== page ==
The Columbia River Treaty re-negotiation is one of the most understated yet most important federal issues in our Kootenay-Columbia. Right now the Americans send about $120 million annually into BC Government coffers from hydro that is generated in the US. This money is compensation for using Kootenay Columbia as the American water reservoir and for flood control. The Treaty that directs this cash for water flow is up for re-negotiation.
The US water lobby is powerful, conservative, organized and strong. They want to eliminate our Canadian entitlement yet retain existing water control and business as usual. The impact on our Kootenay vitality – our ecology, sustainable farming, tourism, recreation, forestry and fisheries – continues to be massive. About 1100 square kilometers of our Kootenay Columbia remain underwater so American hydro generating companies can maximize power production, minimize their urban flood concerns, ensure irrigation to a desert, and maintain recreational opportunities on their waterfronts.
Lake Roosevelt is a US mecca of recreation and has been insulated from ecologically damaging up and down water levels. Meanwhile much of Lake Koocanusa is dried up for most of the year, and you can’t even launch a boat. The Americans enjoy the benefit of irrigation in an arid, dry zone, growing water thirsty, high value crops like alfalfa. Meanwhile, in Canada, the third largest agricultural valley in British Columbia remains under water.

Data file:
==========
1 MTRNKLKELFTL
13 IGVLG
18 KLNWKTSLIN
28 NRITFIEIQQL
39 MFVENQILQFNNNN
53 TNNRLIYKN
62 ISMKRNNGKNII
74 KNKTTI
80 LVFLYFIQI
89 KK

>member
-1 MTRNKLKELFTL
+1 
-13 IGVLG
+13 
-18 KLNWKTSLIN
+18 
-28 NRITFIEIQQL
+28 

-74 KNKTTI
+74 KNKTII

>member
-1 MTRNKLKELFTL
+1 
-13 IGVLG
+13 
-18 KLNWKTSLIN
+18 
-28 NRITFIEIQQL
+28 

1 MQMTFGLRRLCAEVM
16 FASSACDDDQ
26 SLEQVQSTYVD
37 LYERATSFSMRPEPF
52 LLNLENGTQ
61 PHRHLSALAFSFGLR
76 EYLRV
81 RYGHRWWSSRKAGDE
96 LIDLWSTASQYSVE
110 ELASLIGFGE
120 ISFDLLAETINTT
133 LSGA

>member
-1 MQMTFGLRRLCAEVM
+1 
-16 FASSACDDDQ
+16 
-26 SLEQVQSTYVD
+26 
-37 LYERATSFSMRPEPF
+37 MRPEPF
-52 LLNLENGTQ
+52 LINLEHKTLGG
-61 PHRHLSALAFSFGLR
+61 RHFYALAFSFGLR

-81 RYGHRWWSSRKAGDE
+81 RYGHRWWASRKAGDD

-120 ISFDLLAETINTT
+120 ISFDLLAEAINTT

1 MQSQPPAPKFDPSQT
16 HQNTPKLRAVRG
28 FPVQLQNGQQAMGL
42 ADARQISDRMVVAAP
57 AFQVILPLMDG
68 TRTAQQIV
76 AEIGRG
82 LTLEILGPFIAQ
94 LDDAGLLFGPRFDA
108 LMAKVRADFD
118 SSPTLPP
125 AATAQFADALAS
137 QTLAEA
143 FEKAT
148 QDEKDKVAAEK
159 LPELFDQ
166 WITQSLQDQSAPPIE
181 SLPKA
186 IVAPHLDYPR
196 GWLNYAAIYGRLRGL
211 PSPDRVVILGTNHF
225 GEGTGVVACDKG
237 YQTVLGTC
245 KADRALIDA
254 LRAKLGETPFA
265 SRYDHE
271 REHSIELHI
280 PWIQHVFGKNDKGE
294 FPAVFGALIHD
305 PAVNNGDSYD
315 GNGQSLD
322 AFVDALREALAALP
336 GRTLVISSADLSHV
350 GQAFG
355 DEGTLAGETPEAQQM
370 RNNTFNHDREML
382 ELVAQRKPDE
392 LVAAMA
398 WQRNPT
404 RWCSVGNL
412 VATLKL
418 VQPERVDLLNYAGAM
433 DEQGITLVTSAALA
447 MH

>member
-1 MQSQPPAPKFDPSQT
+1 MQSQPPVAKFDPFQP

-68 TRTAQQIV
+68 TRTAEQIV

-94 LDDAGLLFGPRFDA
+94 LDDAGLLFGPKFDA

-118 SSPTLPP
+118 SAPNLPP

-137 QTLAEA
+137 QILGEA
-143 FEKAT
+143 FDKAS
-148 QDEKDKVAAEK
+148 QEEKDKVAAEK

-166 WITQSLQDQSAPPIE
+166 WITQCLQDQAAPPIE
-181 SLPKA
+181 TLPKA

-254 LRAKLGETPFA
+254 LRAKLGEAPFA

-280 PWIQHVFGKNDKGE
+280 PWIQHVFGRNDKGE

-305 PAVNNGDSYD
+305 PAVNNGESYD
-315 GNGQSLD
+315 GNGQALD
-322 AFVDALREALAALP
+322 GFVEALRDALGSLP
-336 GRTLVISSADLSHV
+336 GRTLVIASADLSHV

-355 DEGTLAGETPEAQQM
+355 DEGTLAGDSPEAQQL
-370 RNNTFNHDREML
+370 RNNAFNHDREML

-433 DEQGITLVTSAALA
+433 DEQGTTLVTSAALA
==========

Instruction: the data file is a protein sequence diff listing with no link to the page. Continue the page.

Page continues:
We deserve better. We need to take a hard line at the negotiating table and act like the upstream country we are. We need assurances the Kootenay Columbia sacrifices are compensated. We need tenacity, smarts and hard work to make this happen. We need Robin.
And there’s more: Not one cent of the Treaty earnings is earmarked directly to Kootenay-Columbia as compensation. Imagine how millions of dollars every year in government initiatives would benefit local healthcare, transportation, culture, recreation, agriculture, economic development, environmental protection…
We have a federal Treaty being negotiated and our representative is a provincial government whose leader didn’t campaign out of the Lower Mainland. We need another voice, a savvy voice, a loud Kootenay-Columbia voice advocating for better. We need Robin Goldsbury working for us.
Post Script: In the 1960s Columbia River Treaty dams and reservoirs inundated 270,000 acres of prime Kootenay Columbia ecosystems. We lost almost 1100 square kilometers of agricultural lands, foraging /livestock ranges, and timberland. Thousands of Kootenay-Columbia residents and First Nations were displaced. Entire communities and their infrastructure flooded forever.